Excuses for remaining monolingual

Why don’t more (English) people study languages? Here’s 10 reasons which are actually just excuses.


  1. I’m too old to start now

What are you, on your deathbed? Your age wouldn’t stop you starting a long book, or booking a holiday next year, so why is this acceptable to put off language learning?

  1. If you don’t learn when you’re young, there’s no hope

Closely linked to excuse number 1. Yes, some research shows that language learning (and learning in general) is easier when you’re young, as you’re brain and personality are still flexible.

But plenty of things are easier when we’re young. It doesn’t validate ignoring these things completely when you grow up.

  1. I can’t make those strange sounds!

Oh this one makes me laugh. All humans are capable of making all sounds in all the languages in the world. As babies we quickly focus on our mother tongue and neglect the rest. But that capability still exists – we just need practice.

  1. I don’t have the time

Translation: it’s not a priority. There are plenty of great reasons to learn another language, from increasing your career prospects to changing your entire world view. Are you sure you are willing to miss out on that?

  1. I’m just not a language person

These are the worst! All this means is either you haven’t actually tried and need a reason to protect your image of yourself of someone who totally would do fantastic things if it were possible. Or it means you believe success has more to do with innate talent than hard work.

First, read Outliers, and then think back to learning at school. Was it fun? In all likelihood, if you didn’t enjoy the subject, it didn’t seem worth trying particularly hard. Maybe you started to hear adults talking about their lack of the magic language learning instinct. When you did less well in class as a result of less effort, you begin to apply this definition to yourself, so you can stop trying. What we hear about ourselves, what we tell ourselves, can often become a self-fulfilling prophecy. Once ‘I’m not a language person’ becomes part of your identity, it will affect the choices you make and significantly block your ability to learn.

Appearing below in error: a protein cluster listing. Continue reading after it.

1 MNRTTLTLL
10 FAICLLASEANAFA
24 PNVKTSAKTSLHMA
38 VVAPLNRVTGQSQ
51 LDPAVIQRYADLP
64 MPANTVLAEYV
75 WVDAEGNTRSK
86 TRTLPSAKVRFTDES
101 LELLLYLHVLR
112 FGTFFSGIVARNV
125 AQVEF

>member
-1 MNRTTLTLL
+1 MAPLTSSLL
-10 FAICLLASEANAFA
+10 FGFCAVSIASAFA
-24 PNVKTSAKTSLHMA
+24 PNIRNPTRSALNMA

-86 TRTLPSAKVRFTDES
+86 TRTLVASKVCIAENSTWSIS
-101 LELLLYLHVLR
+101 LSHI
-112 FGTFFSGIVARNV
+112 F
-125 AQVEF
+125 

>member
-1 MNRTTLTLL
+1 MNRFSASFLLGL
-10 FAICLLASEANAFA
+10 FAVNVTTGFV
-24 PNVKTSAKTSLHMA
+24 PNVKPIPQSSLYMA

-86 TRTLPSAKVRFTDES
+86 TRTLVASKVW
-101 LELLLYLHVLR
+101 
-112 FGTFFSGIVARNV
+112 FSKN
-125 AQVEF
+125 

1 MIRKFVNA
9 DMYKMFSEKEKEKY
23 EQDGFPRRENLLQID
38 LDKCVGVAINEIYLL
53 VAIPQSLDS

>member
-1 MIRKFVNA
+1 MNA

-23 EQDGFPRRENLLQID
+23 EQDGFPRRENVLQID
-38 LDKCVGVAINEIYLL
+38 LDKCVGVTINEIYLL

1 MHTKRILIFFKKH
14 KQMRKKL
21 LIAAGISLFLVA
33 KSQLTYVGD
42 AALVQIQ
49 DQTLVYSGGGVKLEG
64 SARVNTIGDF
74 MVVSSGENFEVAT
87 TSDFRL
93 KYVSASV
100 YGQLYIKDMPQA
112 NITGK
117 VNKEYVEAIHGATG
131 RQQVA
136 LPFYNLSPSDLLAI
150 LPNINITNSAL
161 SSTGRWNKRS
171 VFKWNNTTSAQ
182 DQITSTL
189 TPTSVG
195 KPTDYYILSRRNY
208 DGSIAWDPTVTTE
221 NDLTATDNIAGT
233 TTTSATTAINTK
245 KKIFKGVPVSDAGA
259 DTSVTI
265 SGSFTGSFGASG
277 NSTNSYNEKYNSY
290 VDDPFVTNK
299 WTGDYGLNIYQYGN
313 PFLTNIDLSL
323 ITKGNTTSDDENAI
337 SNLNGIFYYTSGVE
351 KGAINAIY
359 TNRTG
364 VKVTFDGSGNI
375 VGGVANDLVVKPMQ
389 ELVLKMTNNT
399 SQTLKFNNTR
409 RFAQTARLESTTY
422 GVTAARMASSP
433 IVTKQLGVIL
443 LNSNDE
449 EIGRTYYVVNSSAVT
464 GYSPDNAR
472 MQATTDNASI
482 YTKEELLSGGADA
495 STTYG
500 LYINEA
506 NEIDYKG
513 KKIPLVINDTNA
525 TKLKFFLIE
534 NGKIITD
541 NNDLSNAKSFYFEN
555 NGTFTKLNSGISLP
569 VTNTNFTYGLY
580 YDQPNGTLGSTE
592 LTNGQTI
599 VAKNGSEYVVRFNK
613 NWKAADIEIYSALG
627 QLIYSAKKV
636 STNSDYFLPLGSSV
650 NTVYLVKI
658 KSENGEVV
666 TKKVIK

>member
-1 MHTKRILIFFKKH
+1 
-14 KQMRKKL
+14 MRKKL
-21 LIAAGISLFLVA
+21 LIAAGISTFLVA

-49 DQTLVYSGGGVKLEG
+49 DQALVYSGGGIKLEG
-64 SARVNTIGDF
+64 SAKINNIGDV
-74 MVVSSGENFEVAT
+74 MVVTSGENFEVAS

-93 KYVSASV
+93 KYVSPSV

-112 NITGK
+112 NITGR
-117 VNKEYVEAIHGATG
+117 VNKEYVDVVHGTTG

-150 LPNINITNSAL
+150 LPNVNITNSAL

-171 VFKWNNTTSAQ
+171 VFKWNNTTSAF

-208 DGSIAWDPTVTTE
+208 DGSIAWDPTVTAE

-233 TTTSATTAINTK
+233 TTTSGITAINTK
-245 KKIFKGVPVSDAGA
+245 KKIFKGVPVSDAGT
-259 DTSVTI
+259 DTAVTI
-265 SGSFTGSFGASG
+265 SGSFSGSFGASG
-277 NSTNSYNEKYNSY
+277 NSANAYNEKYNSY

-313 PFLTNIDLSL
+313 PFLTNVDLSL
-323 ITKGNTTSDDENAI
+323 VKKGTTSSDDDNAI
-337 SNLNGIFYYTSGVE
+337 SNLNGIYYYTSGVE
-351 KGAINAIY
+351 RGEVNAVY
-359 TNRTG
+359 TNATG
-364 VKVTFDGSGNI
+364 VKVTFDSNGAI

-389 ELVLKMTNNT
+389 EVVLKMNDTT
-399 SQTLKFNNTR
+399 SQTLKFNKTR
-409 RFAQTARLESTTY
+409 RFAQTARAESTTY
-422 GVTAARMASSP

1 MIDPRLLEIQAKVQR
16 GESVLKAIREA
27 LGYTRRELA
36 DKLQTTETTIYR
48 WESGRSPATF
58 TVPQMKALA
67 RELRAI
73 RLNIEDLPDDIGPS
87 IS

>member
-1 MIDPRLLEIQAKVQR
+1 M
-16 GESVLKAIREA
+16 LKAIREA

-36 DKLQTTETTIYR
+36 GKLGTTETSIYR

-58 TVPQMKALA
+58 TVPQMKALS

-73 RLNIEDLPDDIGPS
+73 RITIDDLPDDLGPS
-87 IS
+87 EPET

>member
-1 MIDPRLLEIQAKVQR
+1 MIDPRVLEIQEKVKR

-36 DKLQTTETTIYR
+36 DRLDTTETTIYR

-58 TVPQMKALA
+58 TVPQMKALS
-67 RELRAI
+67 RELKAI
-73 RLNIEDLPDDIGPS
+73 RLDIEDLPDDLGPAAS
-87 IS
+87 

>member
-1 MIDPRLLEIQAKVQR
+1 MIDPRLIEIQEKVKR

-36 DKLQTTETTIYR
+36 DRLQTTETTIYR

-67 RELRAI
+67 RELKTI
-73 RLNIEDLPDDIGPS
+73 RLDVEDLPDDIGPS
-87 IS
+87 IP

For the record, I don’t consider myself gifted at languages. But I love them. And when I look at linguists I admire, I know it is their effort, confidence and willingness to persevere that helps them learn so much and so well.

Learning something new requires sacrificing your pride, talking to lots of people, and commitment. It’s the final one I struggle with, rather than a gene for languages.

Some individuals certainly have an aptitude for learning, yet there are many different ways to learn. You need to find yours and believe that you too can be ‘a language person’.

  1. Everyone speaks English everywhere, there’s no need

First of all, no.

Second, this is really the excuse you want to use? That you are too superior to do what you expect billions of others to do for your convenience?

Unless you stay only within resorts, or never visit non-English speaking countries, you need to learn a few phrases at the very least.

The arrogance this excuse implies is pretty unattractive as well as missing all the wonderful benefits of language learning that go beyond basic comprehension and ordering your full English abroad.

Besides, it is highly unlikely that a global language will emerge – the dialects that split off are already diverging from ‘standard’ English. Even if one did, Mandarin and Spanish have a greater shot at it than us.

  1. A language is not something you can ever be ‘done’ learning – so why bother starting?

Perfection is a myth. There is nothing we do that can ever be fully ticked off, swept tidily away. I’m not suggesting everyone go out and become professionally fluent in several languages (although that would be awesome). You can set yourself different goals, from conversational to being able to read signs, or a book in the original.

  1. It’s too hard!

Well guess what, you can do hard things. The things worth doing are not going to feel like lying-on-the-sofa-esque comfort. The whole point is to push yourself, and to understand that you are capable of this.

PS. You might also enjoy my adventures in Spanish and German. I am the ultimate language dabbler, but actually becoming multilingual is one of my top life ambitions. Why not join me?